The Department of Environmental Quality held a press conference Friday announcing some good news for the City of Ishpeming. The Environmental Protection Agency awarded the city a large financial grant to clean up Deer Lake.
Six million dollars has been awarded to the City of Ishpeming from the EPA. The money will be used to clean up Deer Lake as part of the Great Lakes Restoration Initiative. Partridge Creek has been contaminating the lake with mercury for decades.
"Partridge Creek is running through some abandoned mine shafts underneath the City of Ishpeming where it's picking up mercury from blasting caps that were used in mining many years ago," said Susan Hedman, Great Lakes National Program Manager.
The EPA also awarded a $2 million grant in 2010 to get the cleanup started. Ishpeming is already working on phase one, the first half of the restoration project. The goal is to divert the flow of Partridge Creek under the city so that it will no longer carry mercury from the mine shafts. Phase one is scheduled to be completed this fall, and phase two will also begin this year, but it will be quite a while until Deer Lake is fully restored. It won't be until later in 2013 that the creek will be diverted and the lake will begin to decontaminate.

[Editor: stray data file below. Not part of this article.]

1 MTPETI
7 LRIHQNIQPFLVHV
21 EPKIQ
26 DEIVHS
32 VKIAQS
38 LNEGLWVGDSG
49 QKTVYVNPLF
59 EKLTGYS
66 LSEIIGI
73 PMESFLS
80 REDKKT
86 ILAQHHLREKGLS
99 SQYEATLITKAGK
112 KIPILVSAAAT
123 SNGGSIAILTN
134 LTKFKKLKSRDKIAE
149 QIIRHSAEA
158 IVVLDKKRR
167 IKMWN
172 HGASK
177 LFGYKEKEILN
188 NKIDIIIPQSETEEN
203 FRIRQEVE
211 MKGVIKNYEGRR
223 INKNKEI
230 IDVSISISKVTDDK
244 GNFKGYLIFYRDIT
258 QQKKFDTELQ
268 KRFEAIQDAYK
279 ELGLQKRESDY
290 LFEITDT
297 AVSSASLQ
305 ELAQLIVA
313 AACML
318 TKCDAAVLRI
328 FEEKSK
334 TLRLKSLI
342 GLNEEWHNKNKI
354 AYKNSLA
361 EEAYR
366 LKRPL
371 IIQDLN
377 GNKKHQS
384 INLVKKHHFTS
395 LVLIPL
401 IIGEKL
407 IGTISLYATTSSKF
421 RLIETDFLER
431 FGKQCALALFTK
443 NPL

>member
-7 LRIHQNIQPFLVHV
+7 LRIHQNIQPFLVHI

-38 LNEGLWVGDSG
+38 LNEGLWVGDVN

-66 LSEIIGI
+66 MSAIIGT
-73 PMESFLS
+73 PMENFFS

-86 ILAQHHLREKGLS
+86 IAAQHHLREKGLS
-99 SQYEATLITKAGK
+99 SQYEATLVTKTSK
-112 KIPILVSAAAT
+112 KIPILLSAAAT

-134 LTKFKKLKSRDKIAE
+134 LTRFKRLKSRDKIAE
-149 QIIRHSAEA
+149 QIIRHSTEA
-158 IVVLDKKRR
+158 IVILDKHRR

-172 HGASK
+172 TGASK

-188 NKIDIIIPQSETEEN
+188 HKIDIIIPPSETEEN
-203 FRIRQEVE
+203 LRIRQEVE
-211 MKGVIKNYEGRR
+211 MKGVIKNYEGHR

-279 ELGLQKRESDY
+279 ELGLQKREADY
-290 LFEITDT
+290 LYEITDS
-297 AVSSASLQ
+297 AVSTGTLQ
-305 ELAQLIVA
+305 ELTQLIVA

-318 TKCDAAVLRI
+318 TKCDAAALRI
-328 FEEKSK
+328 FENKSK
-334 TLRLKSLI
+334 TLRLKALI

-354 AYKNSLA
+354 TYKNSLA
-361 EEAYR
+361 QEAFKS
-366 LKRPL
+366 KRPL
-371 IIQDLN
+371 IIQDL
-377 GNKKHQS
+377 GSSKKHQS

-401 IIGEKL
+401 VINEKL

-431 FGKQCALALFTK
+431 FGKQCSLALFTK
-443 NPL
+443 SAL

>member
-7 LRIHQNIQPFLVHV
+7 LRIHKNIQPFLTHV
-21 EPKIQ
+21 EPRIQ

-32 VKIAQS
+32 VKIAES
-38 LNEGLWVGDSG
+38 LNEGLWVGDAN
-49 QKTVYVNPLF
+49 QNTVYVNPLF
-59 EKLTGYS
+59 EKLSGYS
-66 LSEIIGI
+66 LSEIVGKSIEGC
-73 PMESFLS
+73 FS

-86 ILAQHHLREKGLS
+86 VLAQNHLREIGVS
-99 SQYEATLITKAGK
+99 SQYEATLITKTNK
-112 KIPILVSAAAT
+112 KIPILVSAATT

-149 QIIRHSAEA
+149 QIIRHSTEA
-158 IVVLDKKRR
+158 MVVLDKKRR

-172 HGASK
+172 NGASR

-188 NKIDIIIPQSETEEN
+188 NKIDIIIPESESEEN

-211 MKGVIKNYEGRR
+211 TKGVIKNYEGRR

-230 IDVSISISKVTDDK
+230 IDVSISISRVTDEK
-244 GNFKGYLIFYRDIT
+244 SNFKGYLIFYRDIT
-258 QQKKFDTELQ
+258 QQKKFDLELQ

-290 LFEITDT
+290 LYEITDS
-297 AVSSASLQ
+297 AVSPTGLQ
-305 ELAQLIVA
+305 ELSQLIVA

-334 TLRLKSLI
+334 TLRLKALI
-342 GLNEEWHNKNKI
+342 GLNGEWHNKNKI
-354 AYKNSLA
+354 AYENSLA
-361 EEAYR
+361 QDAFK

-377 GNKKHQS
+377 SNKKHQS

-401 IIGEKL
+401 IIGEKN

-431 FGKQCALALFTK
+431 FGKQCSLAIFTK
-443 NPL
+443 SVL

"In the long run, the area of concern will be able to be delisted, and we hope that at some point Michigan will be able to lift the fish consumption advisories for Deer Lake," Hedman said.
For Ishpeming Mayor Pat Scanlon, this means a return to happier times with Deer Lake. Since it had become contaminated, Deer Lake has been strictly a catch and release lake.
"Partridge Creek, when all the people my age were kids, it was a community event. You could fish then, you could throw suckers and trout. It was just part of growing up, so it's nice to see that it's going to come back, and future generations will be able to fish again, hopefully," said Mayor Scanlon.